Treehouse classroom helps students find inspiration outside

School’s out, and that means kids are playing outside a lot more, but one local school is taking a unique approach to educating outside.  They built a treehouse classroom — one of only a few like it in the country.

Perched high among the treetops, you find this classroom in an unsuspecting place.  The tree trunks become support beams; bark becomes wallpaper, and the breeze is nature’s air conditioning.  The fifth graders say it’s easy to find inspiration up in the treehouse classroom at Shady Side Academy Country Day School in Fox Chapel.

Fifth-grader Tommy Kann says, “You can just look out and see green leaves and leaves quietly falling to the ground and hear rustling of the leaves.”  Another student, Ella Hubbard, says, “I was just sitting here, and I felt a gust of wind in my pigtails, well buns,” she says, laughing about her special hairstyle that inspired her to write her poem about the wind.  Her friend, Sophia Gambos, wrote about the trees: “The vibrant colors of the petals glistening in the sun. Vines growing up the trees like a scarf circling up your neck.”

From quiet contemplation to bouncing on the bridge, the kids love the treehouse, suspension bridge, and lookout.  This is a dream come true for Head of School, Sharon Smith, after whom “Mrs. Smith’s Lookout” was named. It took two years for fundraising, architectural plans, and construction.  “It really does open up their ability to think and share ideas and feel freer with those ideas,” Smith says.  “When you put children inside a classroom with four walls and a ceiling and floor, you’re going to box in their thinking; box in the teacher’s creativity in sharing ideas with them as well,” Smith explains.

The teachers here, from pre-k through fifth grade, have always used their 30 acres of forest for learning, but this offers a new perspective.  Science teacher Margie Meintzleman, says the treehouse is “a magical, different world up in the trees, and you can see the canopy, and get all, different, fresh eyes on nature.”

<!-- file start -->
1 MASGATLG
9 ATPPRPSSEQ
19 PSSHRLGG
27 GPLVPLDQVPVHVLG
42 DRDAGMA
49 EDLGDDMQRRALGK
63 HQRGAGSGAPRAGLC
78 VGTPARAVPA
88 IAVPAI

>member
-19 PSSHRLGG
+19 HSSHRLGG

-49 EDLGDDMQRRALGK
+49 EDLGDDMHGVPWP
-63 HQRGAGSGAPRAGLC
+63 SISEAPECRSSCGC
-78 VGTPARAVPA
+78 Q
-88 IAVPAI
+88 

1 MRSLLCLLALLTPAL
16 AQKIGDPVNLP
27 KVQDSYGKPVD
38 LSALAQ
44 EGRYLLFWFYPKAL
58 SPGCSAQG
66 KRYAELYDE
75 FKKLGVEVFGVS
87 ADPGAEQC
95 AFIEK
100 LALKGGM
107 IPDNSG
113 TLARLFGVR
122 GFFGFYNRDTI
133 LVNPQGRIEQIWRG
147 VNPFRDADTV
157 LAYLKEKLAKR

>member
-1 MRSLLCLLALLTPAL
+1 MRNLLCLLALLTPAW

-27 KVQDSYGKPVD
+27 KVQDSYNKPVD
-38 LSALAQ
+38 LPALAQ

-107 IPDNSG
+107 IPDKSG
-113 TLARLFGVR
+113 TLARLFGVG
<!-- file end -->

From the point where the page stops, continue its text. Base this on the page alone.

In addition to obvious connections in subjects like science and writing classes, the school also plans to have art and music, even math and history classes in the treehouse.  Fifth-grade teacher Michael Commendatore says, “There are a lot of studies showing what the fresh air and what nature can do.  It rejuvenates the brain faster.  It gives more energy.”

Part of what the kids will learn is living with the elements. The treehouse classroom is not climate controlled so in the wintertime, the students will put on their coats and come out to learn in sun, rain or snow.   Parent Dana West says she hopes her son and the other students will learn “that we can be outdoors when it’s moist, that we don’t melt, that this is all part of the experience and can be enjoyable.”

“Wind is the music of the trees. It is everywhere,” reads Hubbard from her nature poem.  From the wind blowing through pigtails to ants crawling up trees, nature is an open textbook ready to teach kids who want to learn.